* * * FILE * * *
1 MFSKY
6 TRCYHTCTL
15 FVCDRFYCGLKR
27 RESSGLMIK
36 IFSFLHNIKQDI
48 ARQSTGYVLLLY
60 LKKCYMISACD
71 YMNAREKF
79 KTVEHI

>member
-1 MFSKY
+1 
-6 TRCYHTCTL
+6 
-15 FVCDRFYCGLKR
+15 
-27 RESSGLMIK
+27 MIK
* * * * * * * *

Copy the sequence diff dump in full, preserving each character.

1 MFSKY
6 TRCYHTCTL
15 FVCDRFYCGLKR
27 RESSGLMIK
36 IFSFLHNIKQDI
48 ARQSTGYVLLLY
60 LKKCYMISACD
71 YMNAREKF
79 KTVEHI

>member
-1 MFSKY
+1 
-6 TRCYHTCTL
+6 
-15 FVCDRFYCGLKR
+15 
-27 RESSGLMIK
+27 MIK